published on 8 April 2011 in ecosystems
Taking a look at the past
Protecting nature, at least as a general concept, has rather old origins; in fact it is quite some time that our species has discovered that it has a negative impact on the environment. The consequences on the environment, provoked by some human activities, as for example deforesting, were known since the times of Ancient Greece.
The problem is that for centuries the only criterion that humanity has used in its relations with nature, was of a utilitarian type. Plants and animals were not considered for what they were, i.e. living organisms, but solely as elements that were necessary for survival. In fact, up to only a few hundreds of years ago, survival was man’s principal problem, and therefore certain attitudes were fully comprehensible
During the Middle Ages, some of the initiatives that were carried out, when considered superficially, could be interpreted as attempts to protect nature. These however were cases of undue appropriation of land or waters, in which social minorities, which held the power, seized the natural riches, to the detriment of the poorer population. The reason that urged the powerful groups to act in this way therefore, was not the need to enforce respect of the natural resources, but on the contrary, to prevent access of the same to others, so that they could dispose of goods and services provided by the environment on an exclusive basis.
The real movement to protect nature, thus had to wait for many more years before it was transformed into a modern principle of civilization and democracy.
Protecting nature as a social value
The first efforts to preserve animal species in the 19th century, were generally based on the same objectives as the undue appropriation of the rich classes in the Middle Ages. Also in this case the real scope was to draw freely from the resources of nature without having the problem of sharing this privilege with others. This can be seen from the fact that the first protected areas created by the nobles in Northern Europe were nothing else but hunting reserves where it was possible to kill game for meat, trophies, skins and ivory, or even as a simple “pastime”.
However, closer to modern days we see that the protection of nature has a very different meaning, more specifically, its meaning now is actually the opposite of the faraway past. At present it is based on the presupposition that the natural heritage that evolved in hundreds of millions of years, is a universal asset, and as such it belongs to all. Therefore it may be exploited in an equal and well regulated manner, so that every citizen may draw the necessary advantages and no one may take advantage to the detriment of the others. Protection of nature, in a certain sense, has become a social value.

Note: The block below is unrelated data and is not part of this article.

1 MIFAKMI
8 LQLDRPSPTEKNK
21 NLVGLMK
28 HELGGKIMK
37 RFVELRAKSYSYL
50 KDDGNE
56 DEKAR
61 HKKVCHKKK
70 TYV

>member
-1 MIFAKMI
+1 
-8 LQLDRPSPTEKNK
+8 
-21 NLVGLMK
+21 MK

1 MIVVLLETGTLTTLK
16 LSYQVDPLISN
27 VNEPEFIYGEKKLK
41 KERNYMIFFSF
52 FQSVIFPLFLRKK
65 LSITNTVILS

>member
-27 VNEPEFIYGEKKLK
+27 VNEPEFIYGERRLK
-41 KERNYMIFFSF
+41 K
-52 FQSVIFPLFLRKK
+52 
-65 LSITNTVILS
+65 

This new conception has found difficulty in becoming well-established, and even today it surely cannot be said that it has been completely accepted. In fact the benefits that derive from the use of the natural resources are not equally subdivided among the populations of the world – for example the rich countries use much larger quantities of natural resources than the so-called developing countries.
At the end of the 19th century, however, in many countries the need to protect nature arose, because man’s activities, specially industrial development and agriculture, were leading to the risk of damaging it irreversibly. In fact it was noted that the best way to guarantee continuity to the biological cycles of the animal and vegetable species, was to abolish, or however to drastically limit, human activities in the areas where there was a great wealth of biodiversity.
And so, in the United Stated the first national park in history was born : the famous Yellowstone Park.
In Italy the first protected areas date back to the 1920s, and are called Parco Nazionale del Gran Paradiso and Parco Nazionale d’Abruzzo. To complete the series of so-called “historical parks” in Italy, there are the Parco Nazionale del Circeo, Parco Nazionale dello Stelvio and Parco Nazionale della Calabria; all the other parks were created later.
Protected areas according to IUCN